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Damon medius... new to tailless whip scorpions

Discussion in 'Other Spiders & Arachnids' started by Crush23, Oct 14, 2019.

  1. Crush23

    Crush23 Arachnopeon

    I picked up 3 of these st the Tinley, Illinois. I've been reading up and haven't found much besides higher humidity and high places to molt from. I was told they would be fine communally but I've read they might not be. I built their enclosure 20x14x20. They seem to be doing good. Any advice?

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  2. chanda

    chanda Arachnoprince Active Member

    Whip spiders do well communally - right up until they don't. Every once in a while one may get munched (particularly with sub-adults/juveniles, in my experience). Also, I've had a few mysterious molting deaths that I'm pretty sure happened because the molting whip spider was disturbed by a cage mate, causing it to fall before the new exoskeleton had hardened completely. What I found each time was a totally intact molt - and an equally intact (but dead and pale) whip spider on the floor underneath the cork bark. Because there were no signs of injury or damage, I do not believe cannibalism was involved. I suspect that the cage mate just happened to wander by at the wrong time, touching or otherwise startling the molting whip spider, causing it to fall.

    As far as housing goes, they need some sort of substrate that will hold moisture, but also need good ventilation so the cage does not get stuffy or moldy. They also need a rough-textured vertical/diagonal surface (like a big slab of angled cork bark) to hang from when they molt. There should be adequate clear space below the cork for them to fully extend their legs and whips.

    They also like having a dark crevice to hide in during the daytime. I loosely stack two cork slabs together, letting them hide in between the slabs, and also sometimes offer cork rounds. I have one male who loves his cork round, but most of the others prefer the gap between the cork slabs.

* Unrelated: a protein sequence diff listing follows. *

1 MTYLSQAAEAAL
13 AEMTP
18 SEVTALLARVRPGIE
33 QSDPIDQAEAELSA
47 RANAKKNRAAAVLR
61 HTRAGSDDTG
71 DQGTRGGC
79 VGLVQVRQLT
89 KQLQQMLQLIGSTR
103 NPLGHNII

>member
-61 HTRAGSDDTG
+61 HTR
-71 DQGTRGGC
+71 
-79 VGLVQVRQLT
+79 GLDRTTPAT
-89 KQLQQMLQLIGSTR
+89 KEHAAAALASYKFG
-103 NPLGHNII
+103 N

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  3. mantisfan101

    mantisfan101 Arachnoprince Active Member

    i would separate them since they;re msot likely wild caught and most importantly, keep them wet. Flooding the substrate helps and always make sure that it's humid enough so that there's condensation 24/7 . If you ever see one near the floor or sitting on the bottom of the enclosure, bring up the humidity as much as possible. Tah's really the only most important thing for these guys, keep them extremely wet in order to allow them to survive.
  4. aphono

    aphono Arachnobaron

    These probably are wild caught imports. The reason for mentioning this is IME most of them are stressed- particularly dehydration stress, although yours seem to be in reasonably good condition. My advise would be making the whole enclosure much wetter and humid to help them recover fully and quicker. Flooding the substrate plus misting until there's condensation. Keep it that way for several weeks for recovery reasons. If that becomes a challenge, reduce ventilation to hold in the humidity better.